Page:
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14.2: Forces that Shape the Surface of the Earth

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    In Chapter 2 you were introduced to sources of energy that drive earth system processes. The lithosphere is constantly being altered by these forces originating from within and outside the Earth system. Great forces from within causes the surface to heave and buckle, sometimes with disastrous consequences to humans. Energy received from the sun drives processes like those that create majestic sand dunes and carve magnificent stream valleys.

    Endogenic Processes and the Lithosphere

    Recall that endogenic forces or processes are those that are are driven by the Earth's vast heat engine. The movement of tectonic plates is thought to be a product of convection currents in the mantle. Deep within the Earth's core, heat is generated by the radioactive decay of elements like uranium, thorium, and potassium. The heat is transferred upward to warm the mantle causing it to slowly circulate and tug on the plates above. (For more see Some Unanswered Questions, The Dynamic Earth, USGS). As the crustal plates are moved about, they interact by colliding, sliding by, or diverging from one another. The result of such movement produces faults and earthquakes, volcanoes, the creation of mountain systems, or deep valleys and trenches. The great mountain systems of Earth like the Himalayas are a product of the collision of lithospheric plates. Similarly, the huge trenches found on the ocean floor, like the Marianas Trench, are caused by plate interaction.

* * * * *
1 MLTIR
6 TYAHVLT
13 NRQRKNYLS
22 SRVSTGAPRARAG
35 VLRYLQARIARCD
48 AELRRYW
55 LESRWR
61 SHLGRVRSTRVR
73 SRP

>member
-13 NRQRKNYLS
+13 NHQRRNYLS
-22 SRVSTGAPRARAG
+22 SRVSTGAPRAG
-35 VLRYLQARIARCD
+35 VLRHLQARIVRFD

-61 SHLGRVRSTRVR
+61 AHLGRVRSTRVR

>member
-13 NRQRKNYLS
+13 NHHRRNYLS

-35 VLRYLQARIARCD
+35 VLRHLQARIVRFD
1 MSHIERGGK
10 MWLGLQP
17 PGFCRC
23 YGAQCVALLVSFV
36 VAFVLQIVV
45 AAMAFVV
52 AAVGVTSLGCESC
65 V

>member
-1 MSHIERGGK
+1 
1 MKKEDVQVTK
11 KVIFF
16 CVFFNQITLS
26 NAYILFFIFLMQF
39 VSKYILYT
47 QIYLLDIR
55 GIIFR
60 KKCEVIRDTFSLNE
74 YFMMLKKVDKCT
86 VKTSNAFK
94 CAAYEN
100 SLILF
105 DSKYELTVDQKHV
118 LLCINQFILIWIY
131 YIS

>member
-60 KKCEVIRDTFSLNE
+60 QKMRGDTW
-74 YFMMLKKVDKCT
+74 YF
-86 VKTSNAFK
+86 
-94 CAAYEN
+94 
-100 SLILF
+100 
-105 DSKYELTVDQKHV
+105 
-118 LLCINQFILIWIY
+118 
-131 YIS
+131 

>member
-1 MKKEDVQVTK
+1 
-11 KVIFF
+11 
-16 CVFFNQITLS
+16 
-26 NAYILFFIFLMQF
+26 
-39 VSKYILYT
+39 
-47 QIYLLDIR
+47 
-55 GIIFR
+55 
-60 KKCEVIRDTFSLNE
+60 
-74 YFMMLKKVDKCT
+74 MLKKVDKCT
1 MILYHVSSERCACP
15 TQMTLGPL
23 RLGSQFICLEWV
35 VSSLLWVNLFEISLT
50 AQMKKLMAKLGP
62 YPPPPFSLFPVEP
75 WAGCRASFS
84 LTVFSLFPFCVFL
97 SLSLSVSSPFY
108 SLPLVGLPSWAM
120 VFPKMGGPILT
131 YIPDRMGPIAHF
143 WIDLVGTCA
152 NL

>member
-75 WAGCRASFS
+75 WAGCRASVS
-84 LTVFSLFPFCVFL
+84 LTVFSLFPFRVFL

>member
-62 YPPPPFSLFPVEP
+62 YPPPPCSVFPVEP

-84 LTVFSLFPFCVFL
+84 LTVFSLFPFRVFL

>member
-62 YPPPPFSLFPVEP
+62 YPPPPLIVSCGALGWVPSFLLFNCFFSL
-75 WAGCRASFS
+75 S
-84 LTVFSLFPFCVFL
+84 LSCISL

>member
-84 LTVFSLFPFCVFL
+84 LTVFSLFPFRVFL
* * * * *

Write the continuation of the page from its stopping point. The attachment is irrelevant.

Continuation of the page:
Figure \(\PageIndex{1a}\): Mt. Shishaldin, Alaska is a composite volcano (Image courtesy USGS)
    Figure \(\PageIndex{1b}\): Teton Mountains were created by faulting (Image courtesy USGS)

    Exogenic Processes and the Lithosphere

    Those processes acting at the surface of the earth and primarily driven by solar energy are called exogenic processes. For instance, wind is created by the variation in pressure over distance (pressure gradient force). Pressure variations are, in part, created by the variation of surface heating due to the unequal distribution of solar energy receipt. As wind blows it exerts an erosive force on the surface to detach and transport soil particles. Wind erosion is therefore an exogenic process. Erosion by rain is likewise driven by the initial evaporation due to absorption of energy and subsequent conversion into precipitation by condensation processes. The geologic work of glaciers is considered an exogenic process. Glaciers form when summer temperatures decrease to the point where the previous winter's snowfall does not melt and accumulates over time eventually compacting and metamorphosing into ice. The accumulating ice spreads out as a great sheet sculpting the surface beneath it.

    Figure \(\PageIndex{2a}\): Water Erosion. Severe sheet erosion on farm land (Image courtesy NRCS)
    Figure \(\PageIndex{2b}\): Wind Erosion. Massive dust storm during the Dust Bowl era (Image courtesy USGS DDS21)
    Figure \(\PageIndex{2c}\): Glacial Erosion. Alpine glaciers are found on all continents today at high altitudes (Image courtesy USGS DDS21)

    This page titled 14.2: Forces that Shape the Surface of the Earth is shared under a CC BY-SA 4.0 license and was authored, remixed, and/or curated by Michael E. Ritter (The Physical Environment) via source content that was edited to the style and standards of the LibreTexts platform; a detailed edit history is available upon request.

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